Progress and challenges toward poliomyelitis eradication in Indonesia

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Poliomyelitis is one of few diseases that can be eradicated. The virus cannot survive outside the body and effective vaccine is available to protect children and stop transmission. Today, there are 3 million children each year saved by the oral polio vaccine (OPV) and globally the reported cases have declined from 50,000 to 7,000 in 1999. At present, 20 countries may remain at risk of continued transmission, mostly in Africa and Asia. In the region of SEARO, wild poliovirus is still transmitted in India, Nepal and Bangladesh. Efforts to eradicate polio had been made in Indonesia, through a four-pronged strategy; routine immunization, National Surveillance Days (NIDs), surveillance of Acute Onset of Flaccid Paralysis (AFP) cases, and supplementary immunizations. No polio cases have been detected in Indonesia since 1995, but some problem will remain until the whole SEARO region is certified polio-free. Filling the immunization gap and revitalizing the AFP surveillance program are among the highest priority activities.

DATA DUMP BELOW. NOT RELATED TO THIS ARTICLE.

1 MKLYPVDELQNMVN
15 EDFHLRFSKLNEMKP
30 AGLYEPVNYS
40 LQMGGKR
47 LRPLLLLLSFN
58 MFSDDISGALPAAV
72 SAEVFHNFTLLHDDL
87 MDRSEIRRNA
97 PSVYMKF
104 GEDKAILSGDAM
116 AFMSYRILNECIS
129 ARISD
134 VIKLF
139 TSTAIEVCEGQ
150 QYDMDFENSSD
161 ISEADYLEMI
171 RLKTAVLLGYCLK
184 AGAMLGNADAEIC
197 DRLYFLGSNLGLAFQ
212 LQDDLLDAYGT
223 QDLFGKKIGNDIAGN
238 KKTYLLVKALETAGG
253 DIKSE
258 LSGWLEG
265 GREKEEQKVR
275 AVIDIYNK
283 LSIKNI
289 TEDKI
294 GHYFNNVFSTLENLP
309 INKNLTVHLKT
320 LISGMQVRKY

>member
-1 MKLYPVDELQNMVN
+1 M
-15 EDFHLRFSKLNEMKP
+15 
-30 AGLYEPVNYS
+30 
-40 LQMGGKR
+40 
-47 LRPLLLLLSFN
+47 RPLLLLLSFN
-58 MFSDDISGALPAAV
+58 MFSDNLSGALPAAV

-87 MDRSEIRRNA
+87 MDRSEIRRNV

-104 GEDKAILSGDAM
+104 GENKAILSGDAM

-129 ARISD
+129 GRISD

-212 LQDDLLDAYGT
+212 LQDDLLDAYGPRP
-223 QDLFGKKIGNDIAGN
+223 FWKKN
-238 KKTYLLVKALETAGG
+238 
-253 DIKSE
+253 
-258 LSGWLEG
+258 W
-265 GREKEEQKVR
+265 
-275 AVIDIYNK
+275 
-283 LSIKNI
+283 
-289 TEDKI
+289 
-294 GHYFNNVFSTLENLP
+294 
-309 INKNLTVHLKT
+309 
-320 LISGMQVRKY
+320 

Original languageEnglish
Pages (from-to)598-607
Number of pages10
JournalSoutheast Asian Journal of Tropical Medicine and Public Health
Issue number3
Publication statusPublished - Sept 2003


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